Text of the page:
Mr. Manthey: Thank you for your comment. I am having trouble understanding where we disagree (let alone where I say "one and only"). I do not believe there is any disagreement on the point that the Second Circuit settled the interpretation of Argentina's contract on October 26, leaving only the remedy up for further elaboration on remand. Hence the separate en banc procedure.

Mrs. Gelpern: I have to apologize to have misread your comments of 2/21. For my understanding a sentence like "the Second Circuirt has said pretty clear that pari passu means pro rata payment" is not equivalent with a sentence like " the Second Circuit has said pretty clear that the specific pari passu clause used in the FAA of Argentina means pro rata payment".
I had the same point in a discussion with Joseph
Cotterill when I commented on his article " Present at the creation, pari passu edition (FTAlphaville, 1/25),

your referral to Tether's "origin" story is interesting, but irrelevant to the order of the Second Circuit of Oct. 26, which explicitly does not delve into the intentions of the participants of the drafting of the Fiscal Agency Agreement (FAA) of Argentina, but refers to the meaning of the wording ( order page 16"the parties' dispute over the meaning ... represents a 'simple question of contract interpretation' ").

Let me comment on your following sentence:" If the pari passu clause is a ratable payments clause, then that makes it inherently an intercreditor clause." The implication you deduce is conditional on the correctness of the condition and if the condition does not exist you say nothing about what follows.
The Second Circuit does not argue that " the pari passu clause is a ratable payment clause", but
takes the results of research done by Buchheit, Gulati and Choi, which show that the different
phrasing of what is conveniently called "pari passu clause" do not boil down to a coherent
prescription ( page 17, " We are unpersuaded that the clause has this well settled meaning").
In the opinion of the court, the specific clause in the FAA in respect to the prescribed treatment of different creditors of the same class of External Debt has two sentences with different meanings: The first sentence is a prescription for Argentina as an issuer of debt to avoid issuing External Indebtedness that is legally considered to be superior to debt issued under the FAA. The second sentence is a prescription for Argentina as a payor not to pay other bonds without paying the FAA bonds (page 18).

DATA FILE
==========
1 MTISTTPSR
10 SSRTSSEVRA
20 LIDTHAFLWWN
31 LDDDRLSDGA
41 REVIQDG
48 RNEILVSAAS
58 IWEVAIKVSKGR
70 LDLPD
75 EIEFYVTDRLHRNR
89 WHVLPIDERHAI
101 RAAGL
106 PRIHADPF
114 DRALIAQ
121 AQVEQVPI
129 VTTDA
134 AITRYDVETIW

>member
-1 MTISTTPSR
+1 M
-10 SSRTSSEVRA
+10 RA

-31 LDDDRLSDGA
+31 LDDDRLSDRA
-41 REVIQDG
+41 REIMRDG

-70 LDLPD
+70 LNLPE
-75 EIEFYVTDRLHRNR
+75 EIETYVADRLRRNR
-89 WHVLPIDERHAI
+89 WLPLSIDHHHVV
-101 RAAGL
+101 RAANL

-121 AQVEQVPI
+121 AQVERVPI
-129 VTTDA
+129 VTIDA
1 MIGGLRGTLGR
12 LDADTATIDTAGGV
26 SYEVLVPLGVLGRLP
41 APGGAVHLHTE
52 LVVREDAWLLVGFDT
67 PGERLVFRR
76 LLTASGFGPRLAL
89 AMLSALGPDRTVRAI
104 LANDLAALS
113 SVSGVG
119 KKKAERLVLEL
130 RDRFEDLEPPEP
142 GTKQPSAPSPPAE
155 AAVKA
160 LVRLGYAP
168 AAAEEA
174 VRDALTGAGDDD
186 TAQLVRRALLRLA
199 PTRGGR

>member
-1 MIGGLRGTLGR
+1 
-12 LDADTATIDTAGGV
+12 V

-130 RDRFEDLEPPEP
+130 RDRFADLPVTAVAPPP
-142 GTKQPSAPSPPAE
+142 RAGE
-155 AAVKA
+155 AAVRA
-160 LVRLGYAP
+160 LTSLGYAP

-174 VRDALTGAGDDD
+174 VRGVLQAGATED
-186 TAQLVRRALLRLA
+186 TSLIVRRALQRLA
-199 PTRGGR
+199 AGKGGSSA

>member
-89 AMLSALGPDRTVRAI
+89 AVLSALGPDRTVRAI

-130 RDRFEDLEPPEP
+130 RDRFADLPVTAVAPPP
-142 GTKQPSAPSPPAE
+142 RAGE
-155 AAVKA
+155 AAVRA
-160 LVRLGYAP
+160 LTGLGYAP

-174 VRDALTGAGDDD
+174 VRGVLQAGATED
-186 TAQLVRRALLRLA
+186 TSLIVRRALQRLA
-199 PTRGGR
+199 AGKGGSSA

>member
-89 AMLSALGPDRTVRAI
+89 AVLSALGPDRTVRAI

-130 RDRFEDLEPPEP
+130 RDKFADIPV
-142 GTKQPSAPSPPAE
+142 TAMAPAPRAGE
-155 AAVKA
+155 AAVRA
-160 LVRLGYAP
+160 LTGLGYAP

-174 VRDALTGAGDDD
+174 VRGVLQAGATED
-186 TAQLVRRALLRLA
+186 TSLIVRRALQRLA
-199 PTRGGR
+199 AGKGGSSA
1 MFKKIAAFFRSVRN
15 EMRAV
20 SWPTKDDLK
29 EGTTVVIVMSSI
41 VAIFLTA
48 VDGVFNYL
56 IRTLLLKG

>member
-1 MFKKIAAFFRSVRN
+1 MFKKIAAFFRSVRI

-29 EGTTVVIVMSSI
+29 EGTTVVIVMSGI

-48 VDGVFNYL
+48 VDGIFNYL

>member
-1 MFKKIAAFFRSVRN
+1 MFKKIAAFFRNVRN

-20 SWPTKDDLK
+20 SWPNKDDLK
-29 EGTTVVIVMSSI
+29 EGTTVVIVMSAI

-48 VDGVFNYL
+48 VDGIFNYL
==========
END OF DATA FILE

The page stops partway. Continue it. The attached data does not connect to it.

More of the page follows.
If you as well as others insist to talk about the pari passu clause as a "piece of boilerplate" you should tackle the description of the Second Circuit that the clauses, referring to the treatment of a creditor in respect to other creditors of External Debt, has a great deal of variance and can not be reduced to one meaning. The correct way to falsify that view of the court is to show that its description is wrong by demonstrating that all different wordings in different indentures come down the the same prescription.

My experience is summed up by Richard A. Samp in his Jan. 23. piece in The National Law Journal: " Critics are not taking into account the unique aspects of the pari passu clause in the FAA bonds that are at issue in this case. This clause requires "equal" treatment for all bondholders. Such specific language is uncommon in most sovereign debt documents."

Kind regards

Rainer Manthey"

If you will use in the discussion around
Argentina a broad contention to designate a specific incident, I will adopt to your use of words.
Kind regards

Rainer Manthey

Mrs. Gelpern: please let me correct my last sentence to make it intelligible.
If in the future, discussing Argentina's equal treatment/pari passu clause, you will use a broad phrase like "the pari passu clause means" to talk about a specific case ( the pari passu clause in the FAA of Argentina) I will adapt to your way of using words.